The lake reflects my face holding my attention like a little child holding the finger of an elder. Leaves are rustling and shrubs are dancing their little cryptic dance around me. Little deeper beyond my floating image, water is dark and opaque as if nestled into a gentle fuzzy embrace of a mystery. In that moment of stillness, the depth of the lake reflects my own heart—nay, our shared human fears and anxiety which lie buried, unattended, un-held and untouched like a forgotten guest who arrives at the dead of one wintery night.
It came to me that just as the lake holds her secrets in her belly, so do we. Just as the gentle agitation at the surface of that water may not know what lies in the depth of its own being so is the case with our thinking mind. Our conscious mind so full of thoughts, emotions, promises and do’s and don’ts and is not largely aware of what is going on in the deeper recesses of its own being. The depth of lake holds her secrets from its waves in the same way as our inner being holds its secrets from our conscious, busy, and discursive mind.
Both shallowness and depth, whether of a lake or one’s mind, have their promises and perils. Shallowness is safe and exciting, and may be full of transitory surprises, but nothing timeless is revealed in this realm.
Depth on the other hand is dark, scary, still, foreboding and forbidding, suffocating but may be full of possibilities. This is where treasures are held—the treasures of our life. Shallows are for the ordinary stuff.
We can only begin to appreciate the beauty of lake and what it holds or the beauty of our life and what it “is”, by taking the courage to peer into their darkness and reaching out to all the fears of the unknown and the demons that lie within. Staying on the shores, whether of our own being or a lake, prevents us from knowing who we are and where our real treasures are.
Wendell Berry’s words illustrate that call to action:
To go into dark with a light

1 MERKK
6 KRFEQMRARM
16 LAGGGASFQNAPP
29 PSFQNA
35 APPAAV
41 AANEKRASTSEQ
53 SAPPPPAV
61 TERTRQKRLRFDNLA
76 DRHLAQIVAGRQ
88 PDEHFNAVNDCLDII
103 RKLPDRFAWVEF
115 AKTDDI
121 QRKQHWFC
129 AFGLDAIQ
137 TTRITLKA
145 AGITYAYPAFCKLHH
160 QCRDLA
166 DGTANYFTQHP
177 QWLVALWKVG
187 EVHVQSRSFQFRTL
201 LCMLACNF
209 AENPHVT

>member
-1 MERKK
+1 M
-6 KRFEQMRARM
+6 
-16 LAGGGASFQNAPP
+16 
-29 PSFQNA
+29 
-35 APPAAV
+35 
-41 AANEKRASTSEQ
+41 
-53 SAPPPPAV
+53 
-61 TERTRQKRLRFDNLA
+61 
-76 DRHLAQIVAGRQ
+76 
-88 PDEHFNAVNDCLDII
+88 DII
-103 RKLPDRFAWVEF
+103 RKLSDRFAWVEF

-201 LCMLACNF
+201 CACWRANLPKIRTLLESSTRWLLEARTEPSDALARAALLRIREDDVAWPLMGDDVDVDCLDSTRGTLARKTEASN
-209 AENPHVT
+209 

Is to know the light.
To know into the dark, go dark,
Go without sight.
And find that the dark too
Blooms and sings
And is travelled by dark feet and dark wings.
But it is not easy to peer into one’s own heart and its darkness. It is not that we are afraid of looking; instead it is fear of finding something which does not fit into our assumptions and images that scares us. Somehow strangely we do not want to let go of our idea of self, even if it is illusory.
Without looking into that dark corner, however, we remain half-fulfilled. We turn away from the chance of ever touching the richness of our own life and continue to swim the shallows of turbulence without ever being anchored in stability and promise of depth.
Taking the courage to acknowledge our own darkness is what mindfulness practice trains us for (come join us on a mindfulness practice journey, beginning October 3). It is what awakens the warrior within, not a typical warrior but a peaceful warrior. With each step, we prepare our self to face our own fears and despairs, even if it happens in hiccups over a long time. It is an archeological process where we systematically peel away illusions that we have gathered about ourselves through the process of living in a worldly place.
As an ancient Indian folktale goes, wherever treasures of gold and other valuables are to be found, one will also find a cobra sitting at the entrance of treasures. You have to take care of the cobra before you can lay hands on treasures.
In the journey of self-discovery, cobra symbolizes our fear and attachment. These are what prevent from touching what is so changeless and essential in us.
Each day when we set our cushions and mats to rest the mind and body, we gently start working through the task of befriending the metaphorical cobra that sits coiled at the entrance of our own inner sanctum. Through this process of observation and commitment, we rise to meet our inner rich landscape—the very nature of our being without any assumptions and conditions, the source of unbounded joy, creativity and richness.
*Derek Walcott’s Love after Love sums that meeting beautifully:
The time will come
When, with elation,
You will greet yourself arriving
At your own door, in your own mirror,
And each with smile at other’s welcome
And say, sit here. Eat.
You will love again the stranger who was yourself,
Give wine. Give bread. Give back your heart
To itself, to the stranger who has loved you
All your life, who you have ignored
For another, who knows you by heart.
Take down the love letters from the bookshelf,
The photograph, the desperate notes,
Peel your own image from the mirror.
Sit. Feast on your life.
*Derek Walcott. Collected poems 1948-1984. NewYork: Farrer Starus Giroux, 1986.
(Our Fall 2014 Intro to Mindfulness Practice program starts from October 3. Come join us on this wonderful journey of knowing yourself and developing self-intimacy in a supportive and encouraging setting)
Parmjit Singh, PhD